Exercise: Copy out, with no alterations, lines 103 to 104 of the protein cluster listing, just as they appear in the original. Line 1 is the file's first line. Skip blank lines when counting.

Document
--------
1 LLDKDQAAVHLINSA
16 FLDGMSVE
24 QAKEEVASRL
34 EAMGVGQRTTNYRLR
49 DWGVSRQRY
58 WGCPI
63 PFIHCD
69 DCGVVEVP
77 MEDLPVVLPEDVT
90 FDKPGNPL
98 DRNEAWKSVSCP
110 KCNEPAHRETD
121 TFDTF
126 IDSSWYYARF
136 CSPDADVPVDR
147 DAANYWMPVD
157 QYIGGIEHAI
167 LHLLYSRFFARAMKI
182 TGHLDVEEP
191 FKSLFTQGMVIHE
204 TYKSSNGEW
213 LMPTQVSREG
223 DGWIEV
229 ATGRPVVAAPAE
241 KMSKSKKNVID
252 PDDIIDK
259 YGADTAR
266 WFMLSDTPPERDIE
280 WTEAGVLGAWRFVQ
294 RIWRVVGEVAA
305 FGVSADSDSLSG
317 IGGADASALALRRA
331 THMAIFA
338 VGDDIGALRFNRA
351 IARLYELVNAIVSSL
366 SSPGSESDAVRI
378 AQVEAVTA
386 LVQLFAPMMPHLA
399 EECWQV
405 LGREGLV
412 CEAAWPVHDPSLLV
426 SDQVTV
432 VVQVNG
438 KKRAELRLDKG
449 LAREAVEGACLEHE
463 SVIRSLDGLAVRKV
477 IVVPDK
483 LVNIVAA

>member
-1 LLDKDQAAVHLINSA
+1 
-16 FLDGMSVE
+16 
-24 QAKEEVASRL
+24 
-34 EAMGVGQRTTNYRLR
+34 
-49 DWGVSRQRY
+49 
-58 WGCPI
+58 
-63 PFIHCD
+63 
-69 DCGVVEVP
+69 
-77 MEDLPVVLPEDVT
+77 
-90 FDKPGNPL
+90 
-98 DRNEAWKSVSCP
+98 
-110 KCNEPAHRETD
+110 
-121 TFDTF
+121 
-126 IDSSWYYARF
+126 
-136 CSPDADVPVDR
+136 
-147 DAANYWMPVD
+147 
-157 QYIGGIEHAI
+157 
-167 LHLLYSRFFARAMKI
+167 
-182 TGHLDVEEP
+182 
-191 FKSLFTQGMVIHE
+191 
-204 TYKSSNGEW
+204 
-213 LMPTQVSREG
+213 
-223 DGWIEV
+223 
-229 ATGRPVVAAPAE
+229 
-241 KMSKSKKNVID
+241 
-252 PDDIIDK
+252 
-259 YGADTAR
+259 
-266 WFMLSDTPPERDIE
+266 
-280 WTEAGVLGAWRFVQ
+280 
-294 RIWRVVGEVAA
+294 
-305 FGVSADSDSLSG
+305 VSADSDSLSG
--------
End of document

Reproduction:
+259 
-266 WFMLSDTPPERDIE